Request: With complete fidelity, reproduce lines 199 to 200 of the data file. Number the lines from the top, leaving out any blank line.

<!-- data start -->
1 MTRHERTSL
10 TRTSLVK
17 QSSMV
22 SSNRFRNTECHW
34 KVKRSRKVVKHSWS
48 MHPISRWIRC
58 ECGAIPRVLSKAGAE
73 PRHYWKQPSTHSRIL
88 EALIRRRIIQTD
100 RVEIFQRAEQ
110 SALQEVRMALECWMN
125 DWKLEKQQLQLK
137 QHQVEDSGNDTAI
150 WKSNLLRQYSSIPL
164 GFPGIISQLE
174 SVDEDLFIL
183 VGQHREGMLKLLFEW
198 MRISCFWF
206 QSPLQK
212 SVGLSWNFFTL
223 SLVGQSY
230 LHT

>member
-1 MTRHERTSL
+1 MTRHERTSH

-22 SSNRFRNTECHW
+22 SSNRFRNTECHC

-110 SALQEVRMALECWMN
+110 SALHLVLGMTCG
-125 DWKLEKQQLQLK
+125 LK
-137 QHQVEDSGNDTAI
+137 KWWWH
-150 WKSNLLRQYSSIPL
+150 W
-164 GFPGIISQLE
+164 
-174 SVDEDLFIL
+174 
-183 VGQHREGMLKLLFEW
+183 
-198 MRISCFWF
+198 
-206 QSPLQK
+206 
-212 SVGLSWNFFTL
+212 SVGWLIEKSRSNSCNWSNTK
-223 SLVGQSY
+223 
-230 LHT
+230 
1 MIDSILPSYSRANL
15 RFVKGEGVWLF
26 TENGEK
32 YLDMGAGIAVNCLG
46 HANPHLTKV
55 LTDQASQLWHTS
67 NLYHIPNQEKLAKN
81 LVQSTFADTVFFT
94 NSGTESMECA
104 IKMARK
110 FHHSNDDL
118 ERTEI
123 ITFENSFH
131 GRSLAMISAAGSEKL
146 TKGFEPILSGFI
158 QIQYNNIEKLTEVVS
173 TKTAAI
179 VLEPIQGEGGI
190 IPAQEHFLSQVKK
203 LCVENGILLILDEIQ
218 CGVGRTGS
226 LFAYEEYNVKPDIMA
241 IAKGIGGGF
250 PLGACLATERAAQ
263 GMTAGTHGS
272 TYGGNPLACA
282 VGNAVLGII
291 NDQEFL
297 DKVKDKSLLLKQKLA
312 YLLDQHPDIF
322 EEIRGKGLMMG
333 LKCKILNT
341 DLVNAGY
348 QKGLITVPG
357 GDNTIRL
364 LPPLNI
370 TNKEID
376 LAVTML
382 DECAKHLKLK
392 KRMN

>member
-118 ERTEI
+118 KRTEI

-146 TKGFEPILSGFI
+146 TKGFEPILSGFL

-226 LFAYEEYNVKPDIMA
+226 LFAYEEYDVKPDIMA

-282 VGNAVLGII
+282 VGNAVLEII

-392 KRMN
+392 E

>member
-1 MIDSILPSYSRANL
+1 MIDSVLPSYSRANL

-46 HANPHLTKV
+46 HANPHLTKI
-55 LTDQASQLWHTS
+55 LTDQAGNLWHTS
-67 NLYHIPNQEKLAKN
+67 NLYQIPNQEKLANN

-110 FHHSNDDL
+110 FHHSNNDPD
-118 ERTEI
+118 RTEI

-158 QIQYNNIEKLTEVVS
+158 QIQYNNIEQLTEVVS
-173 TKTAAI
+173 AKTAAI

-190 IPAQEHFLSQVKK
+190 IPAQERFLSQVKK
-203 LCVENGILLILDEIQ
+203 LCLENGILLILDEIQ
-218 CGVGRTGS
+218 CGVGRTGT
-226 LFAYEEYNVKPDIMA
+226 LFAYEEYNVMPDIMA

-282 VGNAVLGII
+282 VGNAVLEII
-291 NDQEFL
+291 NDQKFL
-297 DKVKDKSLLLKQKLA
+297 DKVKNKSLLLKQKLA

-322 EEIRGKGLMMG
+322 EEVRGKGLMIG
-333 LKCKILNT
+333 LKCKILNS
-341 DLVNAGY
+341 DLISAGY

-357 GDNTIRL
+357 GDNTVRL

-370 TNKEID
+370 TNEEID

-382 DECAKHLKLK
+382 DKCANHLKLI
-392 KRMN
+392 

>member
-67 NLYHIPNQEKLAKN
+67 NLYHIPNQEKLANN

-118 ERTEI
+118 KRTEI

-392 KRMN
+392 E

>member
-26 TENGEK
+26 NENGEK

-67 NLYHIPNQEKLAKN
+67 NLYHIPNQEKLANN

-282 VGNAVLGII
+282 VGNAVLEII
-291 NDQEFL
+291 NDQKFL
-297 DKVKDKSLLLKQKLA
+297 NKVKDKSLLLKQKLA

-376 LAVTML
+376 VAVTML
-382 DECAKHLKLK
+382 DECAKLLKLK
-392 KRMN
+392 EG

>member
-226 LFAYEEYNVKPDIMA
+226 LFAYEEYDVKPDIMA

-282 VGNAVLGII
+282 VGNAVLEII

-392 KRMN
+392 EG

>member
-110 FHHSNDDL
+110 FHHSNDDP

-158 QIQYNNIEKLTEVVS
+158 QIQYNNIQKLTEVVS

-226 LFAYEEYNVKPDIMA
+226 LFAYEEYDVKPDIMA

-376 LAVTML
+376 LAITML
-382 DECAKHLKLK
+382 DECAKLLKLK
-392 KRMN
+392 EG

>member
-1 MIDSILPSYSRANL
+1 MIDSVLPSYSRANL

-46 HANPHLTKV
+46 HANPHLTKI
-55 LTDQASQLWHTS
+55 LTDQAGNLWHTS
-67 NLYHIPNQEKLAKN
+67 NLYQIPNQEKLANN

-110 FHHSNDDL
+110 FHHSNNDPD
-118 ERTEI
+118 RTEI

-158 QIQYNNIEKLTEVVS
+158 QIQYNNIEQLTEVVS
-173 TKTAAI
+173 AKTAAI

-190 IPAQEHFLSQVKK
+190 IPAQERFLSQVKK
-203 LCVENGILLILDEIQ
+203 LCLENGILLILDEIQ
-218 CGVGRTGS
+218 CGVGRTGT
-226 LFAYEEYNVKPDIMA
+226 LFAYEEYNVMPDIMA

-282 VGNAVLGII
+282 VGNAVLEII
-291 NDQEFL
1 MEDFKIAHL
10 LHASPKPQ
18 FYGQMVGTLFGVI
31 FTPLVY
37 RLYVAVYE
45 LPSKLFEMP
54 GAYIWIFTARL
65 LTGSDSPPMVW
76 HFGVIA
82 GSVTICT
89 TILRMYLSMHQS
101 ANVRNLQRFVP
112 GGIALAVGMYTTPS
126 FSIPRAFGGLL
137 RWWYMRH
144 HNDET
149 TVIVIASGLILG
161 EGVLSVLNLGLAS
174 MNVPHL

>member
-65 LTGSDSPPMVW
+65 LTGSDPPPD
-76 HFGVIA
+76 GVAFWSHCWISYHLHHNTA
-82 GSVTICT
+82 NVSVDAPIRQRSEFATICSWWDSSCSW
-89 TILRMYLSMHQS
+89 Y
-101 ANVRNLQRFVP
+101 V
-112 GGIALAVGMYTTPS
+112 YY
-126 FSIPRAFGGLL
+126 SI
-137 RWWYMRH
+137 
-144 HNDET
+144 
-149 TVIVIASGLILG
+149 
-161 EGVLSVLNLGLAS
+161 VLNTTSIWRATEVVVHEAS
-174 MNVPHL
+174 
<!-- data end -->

-67 NLYHIPNQEKLAKN
+67 NLYQIPNQEKLANN